How to Teach an Engaging Simple Machines Unit

Fun and engaging simple machines unit



Simple machines seem so simple, but many students may not have access to touch, play, and envision how they work or combine to form complex machinery. To overcome this, make this unit as hands-on as possible.


According to the Next Generation Science Standards ( NGSS ), all science units should begin with phenomena. Phenomena allow students to begin to think about the topic without giving prior knowledge or information. It gives students an opportunity to learn on their own. Ideas to include phenomena in your simple machines unit could be to give students pictures of items that are and are not machines to compare and contrast.


       Now that students have an idea about simple machines, its time to connect their thinking. Now, I give students some information about simple machines through vocabulary and content area readings. 

- machine
- simple machine
- complex machine
- resistance
- effort
- fulcrum
- work
- inclined plane
- wedge
- screw
- lever
- wheel and axle
- pulley



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    This information clues students into what they are learning about. It will give them properties, characteristics, and similarities among the machines.
          
           To internalize their understanding of the topic, I like to incorporate sketch notes. Sketch notes allow students to access both sides of their brain to demonstrate their knowledge of a topic. Students fill in information about each simple machine and can doodle or color to allow it to cement into the other side.




    Now, its time for hands on learning. I prefer to set up hands on activities in stations and give students a day or two to rotate through. You can choose this method or one that better fits your classroom needs. Students rotate through different station activities completing the hands on portion and questions before moving on to the next.

                  Inclined plane: Determine what is easier and causes less damage to a hard boiled egg; rolling down a ramp or being dropped from the height of the top of the ramp.
    Demonstrating how an inclined plane works in a simple machine unit

                  Wedge: Analyze the structure of different paper airplanes, predict how they will fly and then test your hypothesis.

    Incorporating hands on activities to demonstrate how simple machines work

                  Screw: Wrap a piece of paper cut into the shape of a triangle around a pencil. What does it resemble? This activity will allow students to visually see how a screw is an inclined plane wrapped around a rod.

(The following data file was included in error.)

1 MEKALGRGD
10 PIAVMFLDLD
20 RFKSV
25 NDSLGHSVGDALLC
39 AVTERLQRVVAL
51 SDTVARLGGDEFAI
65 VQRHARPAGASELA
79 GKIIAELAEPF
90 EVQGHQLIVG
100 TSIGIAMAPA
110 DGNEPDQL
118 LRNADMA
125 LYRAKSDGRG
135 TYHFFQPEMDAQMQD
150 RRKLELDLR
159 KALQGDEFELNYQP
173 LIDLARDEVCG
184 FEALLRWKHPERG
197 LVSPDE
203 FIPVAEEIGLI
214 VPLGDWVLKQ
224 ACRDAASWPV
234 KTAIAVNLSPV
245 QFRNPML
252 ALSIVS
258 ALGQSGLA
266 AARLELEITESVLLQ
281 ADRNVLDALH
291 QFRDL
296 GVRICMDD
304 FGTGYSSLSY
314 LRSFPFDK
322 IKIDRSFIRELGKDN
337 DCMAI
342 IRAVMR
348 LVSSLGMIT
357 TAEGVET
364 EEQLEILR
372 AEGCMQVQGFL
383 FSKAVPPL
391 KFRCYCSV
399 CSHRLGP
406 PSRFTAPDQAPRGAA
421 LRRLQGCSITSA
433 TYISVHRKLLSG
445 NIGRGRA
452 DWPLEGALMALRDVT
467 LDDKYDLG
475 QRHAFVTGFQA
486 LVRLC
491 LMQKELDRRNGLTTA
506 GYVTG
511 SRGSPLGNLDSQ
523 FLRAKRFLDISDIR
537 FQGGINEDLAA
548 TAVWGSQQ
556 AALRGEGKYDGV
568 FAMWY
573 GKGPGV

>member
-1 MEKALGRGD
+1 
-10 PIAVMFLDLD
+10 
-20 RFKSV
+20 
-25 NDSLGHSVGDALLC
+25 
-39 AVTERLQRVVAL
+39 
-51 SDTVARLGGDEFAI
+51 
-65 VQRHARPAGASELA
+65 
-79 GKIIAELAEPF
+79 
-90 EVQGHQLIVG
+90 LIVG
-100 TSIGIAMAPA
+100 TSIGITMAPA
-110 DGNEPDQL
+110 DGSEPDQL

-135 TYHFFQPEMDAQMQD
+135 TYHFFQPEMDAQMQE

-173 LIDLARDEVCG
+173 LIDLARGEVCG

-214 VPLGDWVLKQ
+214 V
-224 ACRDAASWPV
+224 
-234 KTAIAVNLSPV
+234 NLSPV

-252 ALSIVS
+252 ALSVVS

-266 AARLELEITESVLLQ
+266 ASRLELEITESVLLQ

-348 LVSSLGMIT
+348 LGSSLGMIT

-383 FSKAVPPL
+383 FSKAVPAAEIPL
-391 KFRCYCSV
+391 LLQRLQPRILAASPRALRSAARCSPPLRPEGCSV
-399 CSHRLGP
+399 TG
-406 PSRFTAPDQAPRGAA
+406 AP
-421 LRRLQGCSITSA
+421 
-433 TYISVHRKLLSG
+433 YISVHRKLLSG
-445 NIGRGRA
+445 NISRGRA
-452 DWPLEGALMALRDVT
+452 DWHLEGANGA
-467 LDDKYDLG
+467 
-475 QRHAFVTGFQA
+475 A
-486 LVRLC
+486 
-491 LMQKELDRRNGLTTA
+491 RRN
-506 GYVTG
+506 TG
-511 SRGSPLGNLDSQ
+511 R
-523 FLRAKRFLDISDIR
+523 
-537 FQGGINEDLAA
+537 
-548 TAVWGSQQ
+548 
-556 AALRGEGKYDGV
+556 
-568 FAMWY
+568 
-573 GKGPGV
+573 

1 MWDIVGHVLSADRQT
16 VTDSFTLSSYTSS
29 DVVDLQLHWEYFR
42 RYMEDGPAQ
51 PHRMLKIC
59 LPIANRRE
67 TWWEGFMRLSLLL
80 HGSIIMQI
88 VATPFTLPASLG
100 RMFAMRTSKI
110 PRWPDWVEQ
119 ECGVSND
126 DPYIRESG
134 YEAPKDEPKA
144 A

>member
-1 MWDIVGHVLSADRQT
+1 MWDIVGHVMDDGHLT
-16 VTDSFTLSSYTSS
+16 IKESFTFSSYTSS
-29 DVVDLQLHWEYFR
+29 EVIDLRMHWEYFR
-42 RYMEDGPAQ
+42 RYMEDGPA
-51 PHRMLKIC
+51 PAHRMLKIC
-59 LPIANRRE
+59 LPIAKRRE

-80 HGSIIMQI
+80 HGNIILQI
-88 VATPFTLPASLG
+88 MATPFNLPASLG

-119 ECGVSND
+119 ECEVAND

Lever: Students will follow instructions to create their own catapult levers. Once the lever is constructed, they will test the distance a small and large marshmallow can travel.

                  Wheel and Axle: Students will use a rolling pin, type of wheel and axle, to observe how it works.

    Hands on stations help cement knowledge about simple machines

                  Pulley: Set up different pulley systems to allow students to see how they work and how they are constructed. Low budget? Simply tape one end of a string to a pencil, wrap the string around the pencil. Tie the other end around an object and practice using your pulley to lift the item up and down. 

    When reviewing information, I love to use flipbooks. If giving a test, it provides an excellent review allowing students to summarize important parts of each topic. You can easily make your own flip book by using several pieces of paper. Layer the sheets so that they make tabs. Students will title each tab and when they lift it, they can write in the information that summarizes the example of force or law of motion.  Need something quickly? Check out a premade one here

    Summarize learning of simple machines through flipbooks


    Assess student knowledge of this topic through different project ideas. Some projects that I have used in my classroom include:

    -       Create a park project: Students will use their knowledge of the inclined plane, wedge, screw, lever, wheel and axle, and pulley to design a park that incorporates all six. Students provide an explanation of how each is related to simple machines.


    -       STEM projects: Students integrate their inquiry learning skills along with their knowledge of simple machines to create  

    Teaching about simple machines can be so much fun with all the hands on elements. I hope these ideas helped you spark engagement in your own classroom. If you are interested in the unit of premade activities, readings, and projects, click here

    Teaching your grade 5, 6, 7 students about simple machines

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